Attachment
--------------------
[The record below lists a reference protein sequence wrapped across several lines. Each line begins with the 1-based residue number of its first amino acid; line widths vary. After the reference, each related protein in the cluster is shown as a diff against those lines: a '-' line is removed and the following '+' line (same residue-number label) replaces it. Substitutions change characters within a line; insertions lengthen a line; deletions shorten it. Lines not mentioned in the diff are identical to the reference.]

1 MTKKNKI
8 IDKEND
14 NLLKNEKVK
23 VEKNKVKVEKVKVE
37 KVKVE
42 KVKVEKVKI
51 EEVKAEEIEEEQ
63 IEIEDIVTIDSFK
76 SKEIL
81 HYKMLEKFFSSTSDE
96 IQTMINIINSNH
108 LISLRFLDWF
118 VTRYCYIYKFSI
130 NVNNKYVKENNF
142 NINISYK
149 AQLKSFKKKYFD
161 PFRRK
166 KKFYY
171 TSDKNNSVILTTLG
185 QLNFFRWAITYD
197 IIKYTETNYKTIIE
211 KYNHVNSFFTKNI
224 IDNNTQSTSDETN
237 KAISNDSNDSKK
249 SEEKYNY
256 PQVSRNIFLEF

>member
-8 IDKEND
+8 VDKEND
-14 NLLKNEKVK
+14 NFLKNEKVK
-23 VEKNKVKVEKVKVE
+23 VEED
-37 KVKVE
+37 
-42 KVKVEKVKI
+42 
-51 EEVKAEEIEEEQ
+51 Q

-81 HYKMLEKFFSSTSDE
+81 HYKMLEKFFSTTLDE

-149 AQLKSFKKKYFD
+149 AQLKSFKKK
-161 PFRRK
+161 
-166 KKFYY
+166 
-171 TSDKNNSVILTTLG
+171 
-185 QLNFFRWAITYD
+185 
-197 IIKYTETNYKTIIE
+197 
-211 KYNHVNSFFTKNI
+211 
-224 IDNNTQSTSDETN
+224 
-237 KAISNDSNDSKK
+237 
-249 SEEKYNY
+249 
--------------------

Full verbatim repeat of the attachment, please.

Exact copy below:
[The record below lists a reference protein sequence wrapped across several lines. Each line begins with the 1-based residue number of its first amino acid; line widths vary. After the reference, each related protein in the cluster is shown as a diff against those lines: a '-' line is removed and the following '+' line (same residue-number label) replaces it. Substitutions change characters within a line; insertions lengthen a line; deletions shorten it. Lines not mentioned in the diff are identical to the reference.]

1 MTKKNKI
8 IDKEND
14 NLLKNEKVK
23 VEKNKVKVEKVKVE
37 KVKVE
42 KVKVEKVKI
51 EEVKAEEIEEEQ
63 IEIEDIVTIDSFK
76 SKEIL
81 HYKMLEKFFSSTSDE
96 IQTMINIINSNH
108 LISLRFLDWF
118 VTRYCYIYKFSI
130 NVNNKYVKENNF
142 NINISYK
149 AQLKSFKKKYFD
161 PFRRK
166 KKFYY
171 TSDKNNSVILTTLG
185 QLNFFRWAITYD
197 IIKYTETNYKTIIE
211 KYNHVNSFFTKNI
224 IDNNTQSTSDETN
237 KAISNDSNDSKK
249 SEEKYNY
256 PQVSRNIFLEF

>member
-8 IDKEND
+8 VDKEND
-14 NLLKNEKVK
+14 NFLKNEKVK
-23 VEKNKVKVEKVKVE
+23 VEED
-37 KVKVE
+37 
-42 KVKVEKVKI
+42 
-51 EEVKAEEIEEEQ
+51 Q

-81 HYKMLEKFFSSTSDE
+81 HYKMLEKFFSTTLDE

-149 AQLKSFKKKYFD
+149 AQLKSFKKK
-161 PFRRK
+161 
-166 KKFYY
+166 
-171 TSDKNNSVILTTLG
+171 
-185 QLNFFRWAITYD
+185 
-197 IIKYTETNYKTIIE
+197 
-211 KYNHVNSFFTKNI
+211 
-224 IDNNTQSTSDETN
+224 
-237 KAISNDSNDSKK
+237 
-249 SEEKYNY
+249 